USA: Normalizing delay, perpetuating injustice, undermining the 'rules of the road'

June 24, 2010

USA: Normalizing delay, perpetuating injustice, undermining the 'rules of the road'

Amnesty International continues to call for Mohamed Odaini to be immediately repatriated to Yemen. If there is some legitimate reason why this cannot happen immediately, and immediate release in an appropriate third country is also not possible, Mohamed Odaini should be released in the USA with all necessary assistance and protection to re-establish his life. Indeed, while reparation for the harms done to Mohamed Odaini may seem less pressing than respect and fulfilment of his human right to immediate release, it is worth noting that article 9.5 of the ICCPR expressly provides that “Anyone who has been the victim of unlawful arrest or detention shall have an enforceable right to compensation.”


Normalizing delay

The USA’s sense of timing and justice also appears to have generally been warped in the case of those Guantánamo detainees it says it intends to prosecute under its global war framework.


The Obama administration, like its predecessor, has sought to entirely block post-Boumedienejudicial review in the case of those detainees whom the government has moved to prosecute, even when trial proceedings are not brought within a reasonable time or are proposed under the highly contentious military commission system. A case in point is that of Obaydullah, an Afghan national held in Guantánamo since October 2002.12A post-Boumedienehabeas corpus petition challenging the lawfulness of his detention was filed in US District Court in July 2008. Two months later, charges were sworn against Obaydullah under the Military Commissions Act (MCA) of 2006. Two yearslater, he has neither been tried nor had his habeas corpus petition heard and ruled upon.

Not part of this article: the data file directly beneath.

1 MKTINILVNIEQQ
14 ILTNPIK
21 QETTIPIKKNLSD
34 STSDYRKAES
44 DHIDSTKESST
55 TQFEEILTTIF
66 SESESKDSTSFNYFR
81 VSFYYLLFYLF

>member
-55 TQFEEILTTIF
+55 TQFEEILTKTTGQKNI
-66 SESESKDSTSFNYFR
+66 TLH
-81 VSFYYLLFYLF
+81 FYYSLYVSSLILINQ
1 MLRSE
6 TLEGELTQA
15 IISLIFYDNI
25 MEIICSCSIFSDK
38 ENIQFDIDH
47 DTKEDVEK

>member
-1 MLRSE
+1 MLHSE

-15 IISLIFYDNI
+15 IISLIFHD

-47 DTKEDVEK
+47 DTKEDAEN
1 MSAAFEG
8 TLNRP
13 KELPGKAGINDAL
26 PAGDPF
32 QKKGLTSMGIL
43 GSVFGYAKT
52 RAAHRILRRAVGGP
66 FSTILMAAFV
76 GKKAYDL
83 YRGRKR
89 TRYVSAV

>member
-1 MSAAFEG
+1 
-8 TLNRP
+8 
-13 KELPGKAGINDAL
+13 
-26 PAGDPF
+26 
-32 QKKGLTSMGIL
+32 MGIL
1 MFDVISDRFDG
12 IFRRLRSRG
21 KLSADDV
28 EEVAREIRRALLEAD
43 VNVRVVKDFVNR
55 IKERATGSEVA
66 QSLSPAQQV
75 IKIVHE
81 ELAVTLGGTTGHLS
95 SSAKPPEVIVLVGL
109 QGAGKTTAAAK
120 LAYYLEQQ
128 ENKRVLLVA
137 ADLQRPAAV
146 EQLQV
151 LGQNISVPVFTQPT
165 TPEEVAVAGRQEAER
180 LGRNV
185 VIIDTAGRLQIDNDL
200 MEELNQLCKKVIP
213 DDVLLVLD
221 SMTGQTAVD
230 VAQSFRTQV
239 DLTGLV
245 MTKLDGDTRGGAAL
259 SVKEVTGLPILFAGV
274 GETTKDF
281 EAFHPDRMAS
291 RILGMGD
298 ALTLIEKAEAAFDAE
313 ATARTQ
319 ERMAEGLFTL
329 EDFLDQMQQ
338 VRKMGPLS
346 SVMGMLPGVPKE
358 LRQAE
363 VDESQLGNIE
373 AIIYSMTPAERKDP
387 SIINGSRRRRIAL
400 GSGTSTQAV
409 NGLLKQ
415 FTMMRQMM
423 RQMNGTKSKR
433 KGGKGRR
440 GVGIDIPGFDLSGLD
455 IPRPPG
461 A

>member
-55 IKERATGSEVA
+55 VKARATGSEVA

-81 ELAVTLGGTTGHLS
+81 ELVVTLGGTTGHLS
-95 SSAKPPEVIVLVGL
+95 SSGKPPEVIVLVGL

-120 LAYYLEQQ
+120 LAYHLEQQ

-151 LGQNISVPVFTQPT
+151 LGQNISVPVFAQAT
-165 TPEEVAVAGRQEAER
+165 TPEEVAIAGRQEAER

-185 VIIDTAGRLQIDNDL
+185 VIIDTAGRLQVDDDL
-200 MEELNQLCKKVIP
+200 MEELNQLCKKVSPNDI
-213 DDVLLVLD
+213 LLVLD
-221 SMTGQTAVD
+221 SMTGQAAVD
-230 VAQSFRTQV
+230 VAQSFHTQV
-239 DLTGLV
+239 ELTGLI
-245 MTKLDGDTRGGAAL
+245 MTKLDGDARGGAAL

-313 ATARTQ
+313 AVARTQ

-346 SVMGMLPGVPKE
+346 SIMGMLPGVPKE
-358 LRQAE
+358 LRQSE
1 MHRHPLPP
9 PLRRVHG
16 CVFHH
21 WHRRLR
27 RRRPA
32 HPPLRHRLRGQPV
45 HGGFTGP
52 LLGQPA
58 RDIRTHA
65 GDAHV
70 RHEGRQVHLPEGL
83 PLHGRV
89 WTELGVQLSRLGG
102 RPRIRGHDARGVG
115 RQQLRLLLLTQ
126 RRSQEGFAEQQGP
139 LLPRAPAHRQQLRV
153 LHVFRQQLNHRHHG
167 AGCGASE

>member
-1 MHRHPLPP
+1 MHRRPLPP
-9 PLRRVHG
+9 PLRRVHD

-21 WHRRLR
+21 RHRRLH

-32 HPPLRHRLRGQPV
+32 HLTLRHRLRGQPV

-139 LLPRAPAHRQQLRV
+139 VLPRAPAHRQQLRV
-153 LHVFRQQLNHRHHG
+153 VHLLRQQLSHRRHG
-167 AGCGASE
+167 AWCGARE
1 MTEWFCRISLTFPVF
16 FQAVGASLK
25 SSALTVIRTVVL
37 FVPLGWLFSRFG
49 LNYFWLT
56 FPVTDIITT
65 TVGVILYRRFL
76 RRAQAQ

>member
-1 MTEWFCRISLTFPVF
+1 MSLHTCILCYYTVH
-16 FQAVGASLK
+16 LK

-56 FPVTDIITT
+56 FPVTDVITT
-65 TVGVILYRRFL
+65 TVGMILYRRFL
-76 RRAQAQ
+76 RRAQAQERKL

After Obaydullah was charged under the MCA, the Bush administration moved to have his habeas corpus petition dismissed or held in abeyance until completion of the military commission proceedings against him.13In December 2008, District Court Judge Richard Leon granted the government’s motion and stayed the habeas corpus proceedings. By the time the Obama administration took office in January 2009, the charges against Obaydullah had still not been referred on for trial, and the new administration obtained a suspension of all military commission proceedings while the Guantánamo Review Task Force established by President Obama set about reviewing the Guantánamo detentions. Given the suspension of trial proceedings, Obaydullah’s habeas corpus counsel moved to have the stay on his habeas corpus challenge lifted arguing that “it could be several months or years before he is subjected to such a [trial] proceeding, if at all”.14The Obama administration opposed the motion, arguing that the charges against Obaydullah “still remain pending”.15On 22 April 2009 Judge Leon refused to lift the stay. Another year has passed since then with the Obaydullah case in limbo.